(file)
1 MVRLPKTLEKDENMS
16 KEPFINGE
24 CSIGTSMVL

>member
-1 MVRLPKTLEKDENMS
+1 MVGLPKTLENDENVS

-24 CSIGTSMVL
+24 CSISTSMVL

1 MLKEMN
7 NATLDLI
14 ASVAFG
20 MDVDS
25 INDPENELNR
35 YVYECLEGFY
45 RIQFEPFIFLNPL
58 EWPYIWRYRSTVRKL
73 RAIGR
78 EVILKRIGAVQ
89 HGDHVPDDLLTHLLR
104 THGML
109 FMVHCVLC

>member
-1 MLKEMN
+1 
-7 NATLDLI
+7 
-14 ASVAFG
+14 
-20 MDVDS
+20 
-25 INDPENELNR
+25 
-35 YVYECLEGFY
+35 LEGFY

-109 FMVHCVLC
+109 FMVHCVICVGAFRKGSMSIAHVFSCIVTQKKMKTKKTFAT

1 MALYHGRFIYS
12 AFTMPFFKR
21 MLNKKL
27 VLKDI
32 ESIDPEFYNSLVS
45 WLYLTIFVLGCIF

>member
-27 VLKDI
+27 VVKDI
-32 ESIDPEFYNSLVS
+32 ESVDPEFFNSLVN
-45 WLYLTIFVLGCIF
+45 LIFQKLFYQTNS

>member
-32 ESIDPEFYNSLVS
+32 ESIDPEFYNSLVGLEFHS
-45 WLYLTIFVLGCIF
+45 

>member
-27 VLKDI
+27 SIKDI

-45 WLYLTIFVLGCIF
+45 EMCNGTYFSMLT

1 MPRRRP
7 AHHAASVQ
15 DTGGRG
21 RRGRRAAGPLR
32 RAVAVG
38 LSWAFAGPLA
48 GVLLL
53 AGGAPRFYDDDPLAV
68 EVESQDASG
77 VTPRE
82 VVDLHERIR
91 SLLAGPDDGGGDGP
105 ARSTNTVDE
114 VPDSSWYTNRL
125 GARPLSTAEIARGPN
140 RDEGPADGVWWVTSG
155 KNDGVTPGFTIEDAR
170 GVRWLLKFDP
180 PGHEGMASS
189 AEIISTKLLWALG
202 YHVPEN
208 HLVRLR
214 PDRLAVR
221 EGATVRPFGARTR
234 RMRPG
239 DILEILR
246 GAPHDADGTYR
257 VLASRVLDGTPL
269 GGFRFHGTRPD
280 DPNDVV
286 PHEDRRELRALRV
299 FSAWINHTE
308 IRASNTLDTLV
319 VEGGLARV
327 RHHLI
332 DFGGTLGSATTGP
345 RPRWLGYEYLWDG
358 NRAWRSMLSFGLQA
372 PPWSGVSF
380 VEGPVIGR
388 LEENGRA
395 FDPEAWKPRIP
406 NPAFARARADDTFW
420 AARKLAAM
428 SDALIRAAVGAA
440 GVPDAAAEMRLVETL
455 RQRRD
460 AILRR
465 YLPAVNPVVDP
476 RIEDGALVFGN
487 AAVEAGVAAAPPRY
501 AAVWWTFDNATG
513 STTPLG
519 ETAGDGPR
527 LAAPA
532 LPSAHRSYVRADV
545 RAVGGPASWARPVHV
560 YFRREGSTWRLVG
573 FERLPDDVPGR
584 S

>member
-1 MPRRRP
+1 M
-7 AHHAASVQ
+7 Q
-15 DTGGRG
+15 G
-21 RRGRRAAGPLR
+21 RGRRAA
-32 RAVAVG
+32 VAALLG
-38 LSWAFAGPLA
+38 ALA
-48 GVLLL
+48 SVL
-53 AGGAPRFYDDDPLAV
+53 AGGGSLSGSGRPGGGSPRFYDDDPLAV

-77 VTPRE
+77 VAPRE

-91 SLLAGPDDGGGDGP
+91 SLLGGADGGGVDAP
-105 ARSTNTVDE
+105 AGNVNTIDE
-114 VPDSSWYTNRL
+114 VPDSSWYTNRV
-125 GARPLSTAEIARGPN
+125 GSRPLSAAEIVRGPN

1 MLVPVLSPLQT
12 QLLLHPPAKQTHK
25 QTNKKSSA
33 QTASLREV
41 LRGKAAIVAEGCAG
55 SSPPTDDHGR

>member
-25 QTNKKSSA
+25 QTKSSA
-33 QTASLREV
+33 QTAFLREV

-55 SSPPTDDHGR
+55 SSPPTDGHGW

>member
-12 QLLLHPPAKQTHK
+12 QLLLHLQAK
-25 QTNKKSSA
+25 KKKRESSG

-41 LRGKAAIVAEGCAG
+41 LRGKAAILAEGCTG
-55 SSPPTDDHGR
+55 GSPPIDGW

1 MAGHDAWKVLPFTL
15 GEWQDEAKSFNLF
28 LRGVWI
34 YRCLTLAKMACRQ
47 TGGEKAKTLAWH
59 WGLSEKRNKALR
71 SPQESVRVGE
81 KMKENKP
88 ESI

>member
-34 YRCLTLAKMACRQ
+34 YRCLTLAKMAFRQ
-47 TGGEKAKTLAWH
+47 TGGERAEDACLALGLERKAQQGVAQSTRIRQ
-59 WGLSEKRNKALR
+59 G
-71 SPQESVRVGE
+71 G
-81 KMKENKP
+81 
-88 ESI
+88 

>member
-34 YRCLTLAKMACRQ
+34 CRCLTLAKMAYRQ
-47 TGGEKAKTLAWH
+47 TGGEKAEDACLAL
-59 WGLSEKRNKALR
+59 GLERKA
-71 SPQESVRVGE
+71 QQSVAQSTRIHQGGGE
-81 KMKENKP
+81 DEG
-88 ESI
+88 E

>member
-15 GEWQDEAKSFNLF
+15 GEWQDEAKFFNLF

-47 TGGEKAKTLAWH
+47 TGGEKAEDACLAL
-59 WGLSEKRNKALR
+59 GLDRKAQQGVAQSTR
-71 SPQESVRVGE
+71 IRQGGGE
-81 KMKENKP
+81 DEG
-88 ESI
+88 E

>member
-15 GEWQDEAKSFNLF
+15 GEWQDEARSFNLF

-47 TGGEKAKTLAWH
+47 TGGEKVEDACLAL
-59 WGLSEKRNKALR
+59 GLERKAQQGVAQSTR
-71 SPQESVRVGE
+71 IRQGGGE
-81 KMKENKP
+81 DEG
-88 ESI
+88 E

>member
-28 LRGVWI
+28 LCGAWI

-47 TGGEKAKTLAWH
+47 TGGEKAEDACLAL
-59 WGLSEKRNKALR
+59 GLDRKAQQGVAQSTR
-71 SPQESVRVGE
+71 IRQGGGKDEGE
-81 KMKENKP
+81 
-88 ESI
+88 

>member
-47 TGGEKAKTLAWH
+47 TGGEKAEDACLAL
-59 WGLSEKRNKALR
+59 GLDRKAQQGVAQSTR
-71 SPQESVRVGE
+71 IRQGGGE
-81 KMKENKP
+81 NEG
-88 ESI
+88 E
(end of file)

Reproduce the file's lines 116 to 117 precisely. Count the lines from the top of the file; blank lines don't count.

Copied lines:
545 RAVGGPASWARPVHV
560 YFRREGSTWRLVG